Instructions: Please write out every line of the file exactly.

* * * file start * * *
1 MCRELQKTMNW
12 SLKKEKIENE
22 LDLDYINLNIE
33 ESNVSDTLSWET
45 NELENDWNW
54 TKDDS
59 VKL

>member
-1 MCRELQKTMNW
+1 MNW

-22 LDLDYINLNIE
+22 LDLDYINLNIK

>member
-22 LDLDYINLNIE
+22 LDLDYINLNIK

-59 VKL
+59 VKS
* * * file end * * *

1 MCRELQKTMNW
12 SLKKEKIENE
22 LDLDYINLNIE
33 ESNVSDTLSWET
45 NELENDWNW
54 TKDDS
59 VKL

>member
-1 MCRELQKTMNW
+1 MNW

-22 LDLDYINLNIE
+22 LDLDYINLNIK

>member
-22 LDLDYINLNIE
+22 LDLDYINLNIK

-59 VKL
+59 VKS